A Week, Briefly (#26)

This week we did 5 days of math and 5 days of reading aloud from To Kill a Mockingbird.  It is a hard book to read aloud.  I censor the majority of the foul language and all of the taking of the Lord's name in vain, but I force myself to read the derogatory language of the time period in order to help the girls feel the hurt and horror of bigotry.

"Read more!  Don't stop there!" they call whenever I place the bookmark and move to put the book down.

"I have to stop.  My throat is hurting," I answer.

"Get a drink of water.  You'll feel better," they reply.

Sometimes I humor them; sometimes I stop.  Always I ask questions, searching their minds for what they understand.  Often they miss the nuances, the specific subtleties that are the most powerful moments of this classic book.  But they get the feeling overall.

They are experiencing it the best they can at ages 11, 12, 13, and 15.

I hope they read it again when they are older, and then again and again.

I think they will.

I keep catching them reading ahead during "non-school hours."

I act dismayed, but really I am delighted. 

We took a hike this week.  No pictures.  I forgot the camera.  It was a trail new to us, and it was something of a struggle to get there and enjoy ourselves--ticks, poison ivy, biting insects, feeling lost--but we began to learn a new place.  I think we will go back.  I'm sure we will.

We planted some flower seeds.  They're late summer and fall-flowering plants.  I hope they survived the storm this week (they might have all washed away).  Time will tell.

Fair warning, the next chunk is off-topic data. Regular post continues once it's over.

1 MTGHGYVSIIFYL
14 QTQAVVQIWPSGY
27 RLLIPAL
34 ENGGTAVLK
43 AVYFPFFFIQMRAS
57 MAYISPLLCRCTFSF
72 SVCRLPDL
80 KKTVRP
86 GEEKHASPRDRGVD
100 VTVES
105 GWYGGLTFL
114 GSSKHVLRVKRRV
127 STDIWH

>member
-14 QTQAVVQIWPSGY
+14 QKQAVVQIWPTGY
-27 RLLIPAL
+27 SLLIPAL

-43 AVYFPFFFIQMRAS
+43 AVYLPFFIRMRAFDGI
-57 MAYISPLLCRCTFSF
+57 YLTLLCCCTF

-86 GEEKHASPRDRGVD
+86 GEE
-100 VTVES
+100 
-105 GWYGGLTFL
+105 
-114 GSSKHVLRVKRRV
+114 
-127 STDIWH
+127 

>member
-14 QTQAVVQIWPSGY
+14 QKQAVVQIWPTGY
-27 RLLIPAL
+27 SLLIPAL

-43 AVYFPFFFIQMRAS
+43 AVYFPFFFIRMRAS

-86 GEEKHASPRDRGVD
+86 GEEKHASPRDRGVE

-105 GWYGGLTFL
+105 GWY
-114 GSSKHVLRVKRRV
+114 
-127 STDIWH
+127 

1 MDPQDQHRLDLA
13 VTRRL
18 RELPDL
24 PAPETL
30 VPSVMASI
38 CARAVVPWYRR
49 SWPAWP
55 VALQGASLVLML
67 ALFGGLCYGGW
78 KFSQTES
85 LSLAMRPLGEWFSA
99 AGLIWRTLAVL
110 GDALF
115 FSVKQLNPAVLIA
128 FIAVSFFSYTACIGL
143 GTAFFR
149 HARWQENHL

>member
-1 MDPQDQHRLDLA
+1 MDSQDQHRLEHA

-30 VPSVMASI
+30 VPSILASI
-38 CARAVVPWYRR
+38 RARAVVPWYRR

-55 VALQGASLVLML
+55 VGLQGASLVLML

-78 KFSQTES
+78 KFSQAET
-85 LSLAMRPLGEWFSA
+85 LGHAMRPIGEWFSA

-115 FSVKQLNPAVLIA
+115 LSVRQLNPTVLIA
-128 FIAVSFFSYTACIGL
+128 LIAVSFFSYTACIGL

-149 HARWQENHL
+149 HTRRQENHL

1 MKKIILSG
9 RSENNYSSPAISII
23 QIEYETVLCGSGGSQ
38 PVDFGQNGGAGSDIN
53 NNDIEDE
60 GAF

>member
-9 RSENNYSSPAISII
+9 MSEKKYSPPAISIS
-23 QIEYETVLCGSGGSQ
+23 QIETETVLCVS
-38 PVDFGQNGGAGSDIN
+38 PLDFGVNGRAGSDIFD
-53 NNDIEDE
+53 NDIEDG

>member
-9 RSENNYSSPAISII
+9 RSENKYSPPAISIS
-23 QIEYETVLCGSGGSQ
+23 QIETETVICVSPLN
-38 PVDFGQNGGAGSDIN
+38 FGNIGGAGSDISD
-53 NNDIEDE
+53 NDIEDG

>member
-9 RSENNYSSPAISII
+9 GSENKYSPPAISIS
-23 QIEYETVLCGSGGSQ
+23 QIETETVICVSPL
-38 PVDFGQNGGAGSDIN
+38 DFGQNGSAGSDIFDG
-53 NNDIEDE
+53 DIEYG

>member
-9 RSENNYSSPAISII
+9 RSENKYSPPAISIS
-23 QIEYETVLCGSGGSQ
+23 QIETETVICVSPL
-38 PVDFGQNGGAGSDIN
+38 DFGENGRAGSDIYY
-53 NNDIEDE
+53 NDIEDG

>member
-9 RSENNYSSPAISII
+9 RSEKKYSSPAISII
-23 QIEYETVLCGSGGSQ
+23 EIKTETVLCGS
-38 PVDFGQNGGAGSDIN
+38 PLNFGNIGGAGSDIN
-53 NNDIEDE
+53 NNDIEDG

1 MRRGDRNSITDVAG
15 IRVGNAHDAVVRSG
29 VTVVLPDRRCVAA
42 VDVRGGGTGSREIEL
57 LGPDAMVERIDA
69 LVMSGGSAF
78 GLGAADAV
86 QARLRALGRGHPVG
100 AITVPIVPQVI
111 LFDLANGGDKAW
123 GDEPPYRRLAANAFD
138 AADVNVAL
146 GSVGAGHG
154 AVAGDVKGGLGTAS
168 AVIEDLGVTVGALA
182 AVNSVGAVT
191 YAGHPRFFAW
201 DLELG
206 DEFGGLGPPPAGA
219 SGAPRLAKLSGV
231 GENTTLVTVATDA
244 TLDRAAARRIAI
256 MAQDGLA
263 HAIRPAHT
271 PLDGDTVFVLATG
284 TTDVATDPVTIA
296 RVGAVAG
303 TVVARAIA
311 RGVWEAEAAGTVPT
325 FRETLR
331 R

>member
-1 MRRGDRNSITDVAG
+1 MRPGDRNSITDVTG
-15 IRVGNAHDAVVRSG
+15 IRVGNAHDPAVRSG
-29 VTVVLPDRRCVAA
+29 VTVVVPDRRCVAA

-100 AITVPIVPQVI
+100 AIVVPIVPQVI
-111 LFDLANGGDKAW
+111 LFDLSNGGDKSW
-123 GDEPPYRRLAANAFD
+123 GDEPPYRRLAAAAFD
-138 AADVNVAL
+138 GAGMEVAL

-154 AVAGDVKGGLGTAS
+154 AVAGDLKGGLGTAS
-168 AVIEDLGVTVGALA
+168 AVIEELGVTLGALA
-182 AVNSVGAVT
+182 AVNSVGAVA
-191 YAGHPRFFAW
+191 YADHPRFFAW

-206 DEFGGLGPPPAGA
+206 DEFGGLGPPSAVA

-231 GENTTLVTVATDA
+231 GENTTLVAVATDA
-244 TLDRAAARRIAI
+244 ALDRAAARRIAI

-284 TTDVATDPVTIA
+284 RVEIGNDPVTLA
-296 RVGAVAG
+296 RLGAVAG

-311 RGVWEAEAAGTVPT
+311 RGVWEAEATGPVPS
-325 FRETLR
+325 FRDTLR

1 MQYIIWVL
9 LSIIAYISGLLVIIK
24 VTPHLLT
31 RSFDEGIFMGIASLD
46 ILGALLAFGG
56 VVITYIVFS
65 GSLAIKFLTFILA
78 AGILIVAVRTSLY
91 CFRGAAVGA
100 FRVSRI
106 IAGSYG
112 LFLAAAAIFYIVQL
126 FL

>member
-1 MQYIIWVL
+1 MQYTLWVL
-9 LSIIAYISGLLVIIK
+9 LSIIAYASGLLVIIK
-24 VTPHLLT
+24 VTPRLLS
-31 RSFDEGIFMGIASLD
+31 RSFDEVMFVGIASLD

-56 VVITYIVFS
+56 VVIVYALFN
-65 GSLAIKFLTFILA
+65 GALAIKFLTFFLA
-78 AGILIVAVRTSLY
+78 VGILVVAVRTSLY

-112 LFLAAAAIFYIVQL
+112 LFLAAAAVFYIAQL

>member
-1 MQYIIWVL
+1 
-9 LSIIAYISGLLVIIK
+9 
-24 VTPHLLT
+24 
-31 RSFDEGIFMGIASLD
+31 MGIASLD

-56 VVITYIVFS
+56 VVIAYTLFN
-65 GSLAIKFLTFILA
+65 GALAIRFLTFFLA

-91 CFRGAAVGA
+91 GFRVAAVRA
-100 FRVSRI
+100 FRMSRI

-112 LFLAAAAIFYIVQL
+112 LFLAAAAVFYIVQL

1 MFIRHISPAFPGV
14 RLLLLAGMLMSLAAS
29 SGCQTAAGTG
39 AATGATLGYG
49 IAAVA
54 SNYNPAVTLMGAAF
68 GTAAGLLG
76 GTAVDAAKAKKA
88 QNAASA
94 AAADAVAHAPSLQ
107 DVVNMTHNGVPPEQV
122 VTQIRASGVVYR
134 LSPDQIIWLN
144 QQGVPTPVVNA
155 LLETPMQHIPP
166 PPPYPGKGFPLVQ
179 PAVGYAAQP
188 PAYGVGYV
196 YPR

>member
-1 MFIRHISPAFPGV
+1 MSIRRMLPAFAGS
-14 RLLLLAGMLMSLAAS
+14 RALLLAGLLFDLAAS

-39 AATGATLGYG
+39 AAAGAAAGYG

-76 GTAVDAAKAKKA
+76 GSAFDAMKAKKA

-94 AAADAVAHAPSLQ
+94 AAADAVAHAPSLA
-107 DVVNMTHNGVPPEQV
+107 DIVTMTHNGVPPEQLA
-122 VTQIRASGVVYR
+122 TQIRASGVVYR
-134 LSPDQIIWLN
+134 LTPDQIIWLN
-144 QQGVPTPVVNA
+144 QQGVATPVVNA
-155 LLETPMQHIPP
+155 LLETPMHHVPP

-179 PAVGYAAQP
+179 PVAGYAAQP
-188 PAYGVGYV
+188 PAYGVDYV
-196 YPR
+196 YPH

We played outside with water balloons.  I watched, holding Baby L while the kids ran around.  Eventually the temptation to get Mom was too strong to ignore.

"I've got the baby!  You can't get me!" I called in vain.

"We won't get him wet.  Just you," they said with smiles as they popped water balloons on my back and bottom and down my legs while I stood with baby in arms, unable to run away or fight back .  I couldn't help laughing . . . neither could they.

We ate popsicles.

The hammock had plenty of use.

The cat got a bath.

We spent the hottest of the day's hours indoors.

H5 and A8 spent hours one day using toys and Barbies to recreate each scene of The Nutcracker.  They numbered the stations, proudly taking me on a tour of each scene.

This is Clara asleep under the Christmas tree.  She's holding her nutcracker doll in her arms.

It's not so bad having school in the summer time.


  1. Each time I see your pictures, I am so shocked by the GREEN! I love it. We just don't have that here! But nor do we have ticks, poison ivy, or biting insects (except for mosquitoes, which they say are non-native imports, the result of artificial irrigation). I guess there are benefits! :)

    Love the pictures! Your wee one is such a darling!

    P.S. I haven't read "To Kill a Mockingbird" since 8th grade. That will be an interesting one to re-read! I didn't remember any foul language (but I'm always shocked when I go back to read a book with my children that I read as a child).

    1. The green is amazing, but it does come with a price. :) I dream of moving back to the west (my husband and I grew up in So. California) sometimes, but we've been here long enough for it to be home in spite of the insects and prolific poison ivy.

      I feel the same way you do about language in books that I read as a kid. I'm always shocked by it!

  2. Oh, I SO enjoy the pictures!: Beautiful shot of M. It seems like she has the makings of a professional photographer, right?--among her many other talents!... Baby L is absolutely squishy adorable! Thanks for sharing, and love to all...

  3. I always love when I'm reading aloud and they beg me to read more. Not that I always can but just love they are interested. I think it is so sweet that your children recreated scenes from the nutcracker. Their creativity is wonderful!


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